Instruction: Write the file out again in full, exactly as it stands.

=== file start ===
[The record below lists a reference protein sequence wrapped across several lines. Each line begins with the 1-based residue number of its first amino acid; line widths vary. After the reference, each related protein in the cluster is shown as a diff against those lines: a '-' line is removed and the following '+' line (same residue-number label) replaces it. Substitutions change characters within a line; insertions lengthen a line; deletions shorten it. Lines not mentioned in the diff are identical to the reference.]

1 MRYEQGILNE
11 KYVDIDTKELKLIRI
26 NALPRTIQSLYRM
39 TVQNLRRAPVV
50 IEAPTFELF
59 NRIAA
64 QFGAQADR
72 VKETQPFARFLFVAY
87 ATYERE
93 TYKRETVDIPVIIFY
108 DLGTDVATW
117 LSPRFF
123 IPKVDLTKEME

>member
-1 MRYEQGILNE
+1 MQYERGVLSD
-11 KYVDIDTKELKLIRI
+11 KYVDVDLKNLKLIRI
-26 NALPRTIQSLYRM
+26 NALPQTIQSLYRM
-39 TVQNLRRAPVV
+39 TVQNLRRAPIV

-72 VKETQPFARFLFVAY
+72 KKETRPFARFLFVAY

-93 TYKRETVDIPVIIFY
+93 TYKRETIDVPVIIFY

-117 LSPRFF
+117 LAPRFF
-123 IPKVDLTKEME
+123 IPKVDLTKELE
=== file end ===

[The record below lists a reference protein sequence wrapped across several lines. Each line begins with the 1-based residue number of its first amino acid; line widths vary. After the reference, each related protein in the cluster is shown as a diff against those lines: a '-' line is removed and the following '+' line (same residue-number label) replaces it. Substitutions change characters within a line; insertions lengthen a line; deletions shorten it. Lines not mentioned in the diff are identical to the reference.]

1 MRYEQGILNE
11 KYVDIDTKELKLIRI
26 NALPRTIQSLYRM
39 TVQNLRRAPVV
50 IEAPTFELF
59 NRIAA
64 QFGAQADR
72 VKETQPFARFLFVAY
87 ATYERE
93 TYKRETVDIPVIIFY
108 DLGTDVATW
117 LSPRFF
123 IPKVDLTKEME

>member
-1 MRYEQGILNE
+1 MQYERGVLSD
-11 KYVDIDTKELKLIRI
+11 KYVDVDLKNLKLIRI
-26 NALPRTIQSLYRM
+26 NALPQTIQSLYRM
-39 TVQNLRRAPVV
+39 TVQNLRRAPIV

-72 VKETQPFARFLFVAY
+72 KKETRPFARFLFVAY

-93 TYKRETVDIPVIIFY
+93 TYKRETIDVPVIIFY

-117 LSPRFF
+117 LAPRFF
-123 IPKVDLTKEME
+123 IPKVDLTKELE